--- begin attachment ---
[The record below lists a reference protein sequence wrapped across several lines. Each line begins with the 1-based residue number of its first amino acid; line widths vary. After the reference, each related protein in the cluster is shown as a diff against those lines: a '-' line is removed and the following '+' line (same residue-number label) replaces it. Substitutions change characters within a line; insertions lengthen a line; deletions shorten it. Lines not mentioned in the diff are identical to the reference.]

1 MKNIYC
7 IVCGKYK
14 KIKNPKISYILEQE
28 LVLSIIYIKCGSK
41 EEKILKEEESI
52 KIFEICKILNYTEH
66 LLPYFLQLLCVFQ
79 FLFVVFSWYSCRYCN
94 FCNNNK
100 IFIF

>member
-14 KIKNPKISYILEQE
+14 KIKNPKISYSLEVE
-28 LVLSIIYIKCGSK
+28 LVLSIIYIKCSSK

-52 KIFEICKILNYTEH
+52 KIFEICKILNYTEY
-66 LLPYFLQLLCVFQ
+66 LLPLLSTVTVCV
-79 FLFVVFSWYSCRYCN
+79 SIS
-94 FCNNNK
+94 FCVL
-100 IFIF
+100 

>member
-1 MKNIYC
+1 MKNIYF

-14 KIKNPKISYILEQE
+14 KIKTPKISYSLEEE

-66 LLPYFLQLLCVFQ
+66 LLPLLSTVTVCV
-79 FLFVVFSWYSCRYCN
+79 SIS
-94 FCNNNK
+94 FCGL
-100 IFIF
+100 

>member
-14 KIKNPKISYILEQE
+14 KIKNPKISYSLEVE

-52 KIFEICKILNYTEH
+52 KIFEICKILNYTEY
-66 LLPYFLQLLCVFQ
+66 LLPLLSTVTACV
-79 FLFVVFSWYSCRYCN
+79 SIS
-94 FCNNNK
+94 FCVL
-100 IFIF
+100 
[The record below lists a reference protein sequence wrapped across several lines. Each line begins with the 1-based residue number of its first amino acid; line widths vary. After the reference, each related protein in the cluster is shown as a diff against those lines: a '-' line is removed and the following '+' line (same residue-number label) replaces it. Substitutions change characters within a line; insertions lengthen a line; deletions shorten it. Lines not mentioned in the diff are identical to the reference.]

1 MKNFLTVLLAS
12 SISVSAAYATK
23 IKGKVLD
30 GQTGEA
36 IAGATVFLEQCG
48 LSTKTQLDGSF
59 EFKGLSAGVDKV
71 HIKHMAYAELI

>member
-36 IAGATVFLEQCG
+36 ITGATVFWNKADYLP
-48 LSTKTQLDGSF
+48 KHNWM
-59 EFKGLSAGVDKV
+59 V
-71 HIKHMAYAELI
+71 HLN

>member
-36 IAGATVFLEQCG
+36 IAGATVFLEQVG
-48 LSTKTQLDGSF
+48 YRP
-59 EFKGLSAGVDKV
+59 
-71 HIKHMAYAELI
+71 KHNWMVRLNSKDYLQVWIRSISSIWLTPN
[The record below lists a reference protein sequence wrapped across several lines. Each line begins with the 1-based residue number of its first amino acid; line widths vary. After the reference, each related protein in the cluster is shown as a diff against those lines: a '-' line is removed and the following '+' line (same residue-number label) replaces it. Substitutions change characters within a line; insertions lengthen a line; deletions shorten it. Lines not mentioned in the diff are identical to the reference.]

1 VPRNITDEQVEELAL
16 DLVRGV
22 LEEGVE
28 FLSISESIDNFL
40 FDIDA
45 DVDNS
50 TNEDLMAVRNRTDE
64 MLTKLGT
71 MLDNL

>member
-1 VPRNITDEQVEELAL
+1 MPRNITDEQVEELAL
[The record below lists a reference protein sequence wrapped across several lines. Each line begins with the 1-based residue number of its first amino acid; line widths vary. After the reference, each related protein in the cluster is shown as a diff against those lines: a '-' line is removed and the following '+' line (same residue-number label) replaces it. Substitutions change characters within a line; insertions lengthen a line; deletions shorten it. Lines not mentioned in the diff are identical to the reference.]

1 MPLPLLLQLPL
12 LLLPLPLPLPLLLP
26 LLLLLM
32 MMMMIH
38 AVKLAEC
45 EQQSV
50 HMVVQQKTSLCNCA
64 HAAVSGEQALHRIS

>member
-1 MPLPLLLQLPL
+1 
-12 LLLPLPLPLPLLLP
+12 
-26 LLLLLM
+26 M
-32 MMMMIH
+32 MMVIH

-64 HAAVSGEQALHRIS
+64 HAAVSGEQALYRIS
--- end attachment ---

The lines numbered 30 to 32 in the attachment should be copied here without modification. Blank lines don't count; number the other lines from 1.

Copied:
-14 KIKNPKISYILEQE
+14 KIKTPKISYSLEEE

-66 LLPYFLQLLCVFQ